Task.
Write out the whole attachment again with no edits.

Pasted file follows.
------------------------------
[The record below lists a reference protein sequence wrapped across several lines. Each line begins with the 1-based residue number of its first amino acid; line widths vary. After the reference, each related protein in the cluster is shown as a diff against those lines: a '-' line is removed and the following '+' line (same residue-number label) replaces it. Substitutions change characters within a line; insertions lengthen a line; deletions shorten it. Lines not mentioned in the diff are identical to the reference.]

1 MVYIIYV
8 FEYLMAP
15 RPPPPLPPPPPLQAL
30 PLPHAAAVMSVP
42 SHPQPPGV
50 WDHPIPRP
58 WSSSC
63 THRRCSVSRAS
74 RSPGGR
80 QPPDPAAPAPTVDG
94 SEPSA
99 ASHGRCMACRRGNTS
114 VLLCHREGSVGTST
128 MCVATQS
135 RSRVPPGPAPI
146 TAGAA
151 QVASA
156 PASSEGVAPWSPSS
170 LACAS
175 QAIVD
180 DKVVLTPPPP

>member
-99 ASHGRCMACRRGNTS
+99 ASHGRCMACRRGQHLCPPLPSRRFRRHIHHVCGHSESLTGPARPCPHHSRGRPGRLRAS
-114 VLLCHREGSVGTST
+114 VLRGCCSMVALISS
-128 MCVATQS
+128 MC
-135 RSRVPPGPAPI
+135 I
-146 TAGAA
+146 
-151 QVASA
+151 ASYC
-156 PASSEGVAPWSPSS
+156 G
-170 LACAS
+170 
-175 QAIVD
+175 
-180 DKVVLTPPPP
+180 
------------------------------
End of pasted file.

[The record below lists a reference protein sequence wrapped across several lines. Each line begins with the 1-based residue number of its first amino acid; line widths vary. After the reference, each related protein in the cluster is shown as a diff against those lines: a '-' line is removed and the following '+' line (same residue-number label) replaces it. Substitutions change characters within a line; insertions lengthen a line; deletions shorten it. Lines not mentioned in the diff are identical to the reference.]

1 MVYIIYV
8 FEYLMAP
15 RPPPPLPPPPPLQAL
30 PLPHAAAVMSVP
42 SHPQPPGV
50 WDHPIPRP
58 WSSSC
63 THRRCSVSRAS
74 RSPGGR
80 QPPDPAAPAPTVDG
94 SEPSA
99 ASHGRCMACRRGNTS
114 VLLCHREGSVGTST
128 MCVATQS
135 RSRVPPGPAPI
146 TAGAA
151 QVASA
156 PASSEGVAPWSPSS
170 LACAS
175 QAIVD
180 DKVVLTPPPP

>member
-99 ASHGRCMACRRGNTS
+99 ASHGRCMACRRGQHLCPPLPSRRFRRHIHHVCGHSESLTGPARPCPHHSRGRPGRLRAS
-114 VLLCHREGSVGTST
+114 VLRGCCSMVALISS
-128 MCVATQS
+128 MC
-135 RSRVPPGPAPI
+135 I
-146 TAGAA
+146 
-151 QVASA
+151 ASYC
-156 PASSEGVAPWSPSS
+156 G
-170 LACAS
+170 
-175 QAIVD
+175 
-180 DKVVLTPPPP
+180 